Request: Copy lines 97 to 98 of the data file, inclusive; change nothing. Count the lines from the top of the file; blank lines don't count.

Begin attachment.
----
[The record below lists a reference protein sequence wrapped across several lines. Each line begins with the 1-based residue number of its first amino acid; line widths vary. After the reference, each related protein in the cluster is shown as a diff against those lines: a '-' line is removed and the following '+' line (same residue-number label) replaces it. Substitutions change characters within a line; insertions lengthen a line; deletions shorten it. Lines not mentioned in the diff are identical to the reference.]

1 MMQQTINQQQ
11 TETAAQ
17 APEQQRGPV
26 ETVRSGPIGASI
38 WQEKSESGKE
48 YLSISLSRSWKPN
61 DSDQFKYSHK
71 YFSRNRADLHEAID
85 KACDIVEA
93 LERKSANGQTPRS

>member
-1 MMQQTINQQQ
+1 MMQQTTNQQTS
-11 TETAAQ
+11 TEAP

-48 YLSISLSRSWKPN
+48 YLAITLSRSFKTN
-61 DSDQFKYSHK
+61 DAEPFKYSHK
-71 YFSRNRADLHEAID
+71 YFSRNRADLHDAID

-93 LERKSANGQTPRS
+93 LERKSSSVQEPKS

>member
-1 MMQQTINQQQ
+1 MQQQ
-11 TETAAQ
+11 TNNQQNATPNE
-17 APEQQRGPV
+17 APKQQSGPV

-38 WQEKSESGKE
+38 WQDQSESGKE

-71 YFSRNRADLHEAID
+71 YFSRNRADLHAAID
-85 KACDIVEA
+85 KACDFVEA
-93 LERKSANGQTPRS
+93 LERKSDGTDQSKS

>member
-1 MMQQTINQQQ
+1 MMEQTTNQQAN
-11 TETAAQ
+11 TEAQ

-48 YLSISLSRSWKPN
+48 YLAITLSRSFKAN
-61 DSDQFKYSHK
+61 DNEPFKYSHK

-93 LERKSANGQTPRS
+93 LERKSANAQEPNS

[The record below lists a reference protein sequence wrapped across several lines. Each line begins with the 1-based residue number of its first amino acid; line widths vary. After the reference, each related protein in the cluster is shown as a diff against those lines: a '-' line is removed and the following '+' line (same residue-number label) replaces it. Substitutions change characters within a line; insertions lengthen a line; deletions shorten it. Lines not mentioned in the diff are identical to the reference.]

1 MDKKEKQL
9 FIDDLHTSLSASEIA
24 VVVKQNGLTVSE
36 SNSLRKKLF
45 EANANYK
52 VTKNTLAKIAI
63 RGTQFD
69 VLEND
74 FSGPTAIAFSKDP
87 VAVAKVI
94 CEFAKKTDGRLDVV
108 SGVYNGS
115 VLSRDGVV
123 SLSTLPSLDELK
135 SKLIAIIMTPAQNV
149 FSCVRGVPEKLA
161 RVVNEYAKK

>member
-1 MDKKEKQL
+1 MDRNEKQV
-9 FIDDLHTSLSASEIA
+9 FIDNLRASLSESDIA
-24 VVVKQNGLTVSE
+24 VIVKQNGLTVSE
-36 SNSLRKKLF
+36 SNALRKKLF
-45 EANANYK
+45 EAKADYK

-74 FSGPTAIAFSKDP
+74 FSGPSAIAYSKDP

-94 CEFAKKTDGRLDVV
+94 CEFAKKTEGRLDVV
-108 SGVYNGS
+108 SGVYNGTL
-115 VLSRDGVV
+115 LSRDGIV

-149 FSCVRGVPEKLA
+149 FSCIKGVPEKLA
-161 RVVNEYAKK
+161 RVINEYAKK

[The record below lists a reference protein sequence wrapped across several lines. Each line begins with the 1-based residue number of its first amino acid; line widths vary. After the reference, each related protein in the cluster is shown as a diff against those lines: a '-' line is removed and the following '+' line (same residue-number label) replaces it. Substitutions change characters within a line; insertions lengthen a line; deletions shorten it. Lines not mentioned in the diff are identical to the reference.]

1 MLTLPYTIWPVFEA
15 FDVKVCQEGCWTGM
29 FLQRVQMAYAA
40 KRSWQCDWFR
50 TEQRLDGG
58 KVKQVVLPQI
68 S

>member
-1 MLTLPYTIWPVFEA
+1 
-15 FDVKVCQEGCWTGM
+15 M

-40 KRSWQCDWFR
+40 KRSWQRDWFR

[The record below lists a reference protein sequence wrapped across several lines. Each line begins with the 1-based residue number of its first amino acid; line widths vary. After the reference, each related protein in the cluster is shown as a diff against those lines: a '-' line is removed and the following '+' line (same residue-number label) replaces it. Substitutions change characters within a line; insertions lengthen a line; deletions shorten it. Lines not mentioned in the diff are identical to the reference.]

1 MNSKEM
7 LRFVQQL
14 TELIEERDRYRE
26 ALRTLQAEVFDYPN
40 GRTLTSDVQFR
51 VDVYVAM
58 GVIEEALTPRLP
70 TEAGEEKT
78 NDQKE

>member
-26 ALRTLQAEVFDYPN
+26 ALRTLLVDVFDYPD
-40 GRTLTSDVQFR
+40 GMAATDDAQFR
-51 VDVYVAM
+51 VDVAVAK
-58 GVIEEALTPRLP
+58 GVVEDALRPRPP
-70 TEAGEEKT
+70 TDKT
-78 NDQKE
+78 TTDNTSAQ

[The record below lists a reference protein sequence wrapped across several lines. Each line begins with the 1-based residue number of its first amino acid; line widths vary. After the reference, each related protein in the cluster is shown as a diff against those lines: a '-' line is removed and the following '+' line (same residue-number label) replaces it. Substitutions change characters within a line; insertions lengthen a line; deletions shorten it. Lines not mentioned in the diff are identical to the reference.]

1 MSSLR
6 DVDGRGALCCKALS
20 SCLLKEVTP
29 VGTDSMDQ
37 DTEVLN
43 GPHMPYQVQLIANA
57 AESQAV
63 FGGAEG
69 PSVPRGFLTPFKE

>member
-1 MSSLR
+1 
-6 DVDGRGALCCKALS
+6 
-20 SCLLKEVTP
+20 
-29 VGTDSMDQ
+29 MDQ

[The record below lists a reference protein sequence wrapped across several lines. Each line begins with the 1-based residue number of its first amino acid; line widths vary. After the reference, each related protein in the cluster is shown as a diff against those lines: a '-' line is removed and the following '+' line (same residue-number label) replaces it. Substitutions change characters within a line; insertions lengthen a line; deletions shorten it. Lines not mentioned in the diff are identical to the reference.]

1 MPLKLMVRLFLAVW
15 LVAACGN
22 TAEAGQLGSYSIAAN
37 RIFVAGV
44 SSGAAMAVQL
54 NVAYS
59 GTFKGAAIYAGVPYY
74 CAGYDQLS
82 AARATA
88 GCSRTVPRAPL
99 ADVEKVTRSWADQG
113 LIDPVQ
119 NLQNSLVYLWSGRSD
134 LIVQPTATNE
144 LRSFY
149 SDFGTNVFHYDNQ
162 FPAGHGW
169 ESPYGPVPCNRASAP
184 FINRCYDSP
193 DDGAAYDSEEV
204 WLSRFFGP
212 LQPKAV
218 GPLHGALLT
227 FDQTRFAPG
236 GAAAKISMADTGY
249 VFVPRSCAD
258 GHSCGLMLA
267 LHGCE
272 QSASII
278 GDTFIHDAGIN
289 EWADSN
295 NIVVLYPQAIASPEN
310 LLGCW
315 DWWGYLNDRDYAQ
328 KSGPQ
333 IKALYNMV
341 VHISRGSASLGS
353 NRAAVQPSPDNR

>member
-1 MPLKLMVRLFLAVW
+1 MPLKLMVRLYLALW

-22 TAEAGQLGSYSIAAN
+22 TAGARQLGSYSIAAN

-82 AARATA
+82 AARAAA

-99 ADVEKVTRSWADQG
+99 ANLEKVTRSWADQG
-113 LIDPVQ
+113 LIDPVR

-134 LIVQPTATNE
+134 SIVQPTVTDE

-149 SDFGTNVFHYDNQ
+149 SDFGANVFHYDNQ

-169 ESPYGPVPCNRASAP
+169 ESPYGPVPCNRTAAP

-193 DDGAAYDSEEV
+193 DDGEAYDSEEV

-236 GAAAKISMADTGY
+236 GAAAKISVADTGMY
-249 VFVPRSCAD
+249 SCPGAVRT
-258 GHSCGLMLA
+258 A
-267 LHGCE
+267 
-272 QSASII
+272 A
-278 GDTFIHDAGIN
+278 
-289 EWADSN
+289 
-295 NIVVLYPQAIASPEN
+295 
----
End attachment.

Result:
50 TEQRLDGG
58 KVKQVVLPQI